My CYJ article this week is all about reader participation. I’ll start the ball rolling and tell you a bit about my two favorite 26.2 mile marathon races.
I’ve participated in small marathons, large marathons, and all sizes in between. My prehistoric memories are starting to fade a bit, but if I had to pick a favorite from my early racing days it would be the Houston-Tenneco Marathon in 1984.
This was the final year for the original double-loop course. Houston was already an established world-class event and the 1984 race was relatively large (over 5,000 runners) and very competitive due to big money prizes for the top runners. The thing that really struck me about Houston was the overall attention to detail. The event was beautifully administrated and I still remember it as my first race experience that included cumulative splits at each mile mark along with the corresponding pace-per-mile…nice touch. We lucked upon a perfect weather morning and things just happened to click for me on that day long ago. The mid-January race date almost always results in cool weather conditions, which I always prefer. Houston-Tenneco is now the Chevron Houston Marathon and I’ve heard it’s still an awesome event.
Fast forward to the modern era and I’ll stay with a Texas theme. In 2008 I made the trip over to Austin, Texas to run the much-heralded Austin-Motorola Marathon. I had run an early version of the Austin Marathon in 1986, but the race had grown by leaps and bounds over two decades. Once again, this was one very well organized event. Although I started to die a slow death on the substantial hills around mile 22, I was so impressed with entire course, aid stations, crowd support, and especially the phenomenal bands positioned every two miles.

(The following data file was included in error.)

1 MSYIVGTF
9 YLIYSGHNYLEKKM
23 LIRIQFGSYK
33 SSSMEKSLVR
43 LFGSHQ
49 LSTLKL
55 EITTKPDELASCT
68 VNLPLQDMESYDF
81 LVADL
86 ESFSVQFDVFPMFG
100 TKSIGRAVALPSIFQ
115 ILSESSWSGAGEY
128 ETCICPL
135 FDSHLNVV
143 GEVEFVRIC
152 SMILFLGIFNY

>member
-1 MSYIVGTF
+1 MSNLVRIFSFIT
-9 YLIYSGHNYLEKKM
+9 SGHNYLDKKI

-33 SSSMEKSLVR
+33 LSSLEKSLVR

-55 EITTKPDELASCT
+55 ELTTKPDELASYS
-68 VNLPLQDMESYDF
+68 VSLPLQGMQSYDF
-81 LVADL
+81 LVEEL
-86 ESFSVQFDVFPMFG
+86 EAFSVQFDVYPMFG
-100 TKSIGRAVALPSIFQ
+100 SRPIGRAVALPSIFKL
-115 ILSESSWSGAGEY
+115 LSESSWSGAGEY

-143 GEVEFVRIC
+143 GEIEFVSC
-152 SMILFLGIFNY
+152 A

The city of Austin has long been known for its world-class music scene and I was astounded by the caliber of musicians who showed-up (early in the morning no less!) and played their hearts out for six hours straight. Modern day Austin is a big race – over 17,000 runners in both the marathon and half marathon events. The starting line corrals were well organized and the finish line was just as nice with plenty of post-race amenities: water, sports drinks, snacks, etc.
The huge pre-race Expo was held in the local auditorium and it’s almost overwhelming. I also enjoyed visiting a couple of very nice local running and triathlon stores in the nearby vicinity. Austin has a very impressive endurance sport community, to say the least.
So, my two faves (prehistoric era/modern era) are Houston-Tenneco and Austin-Motorola. Okay…your turn!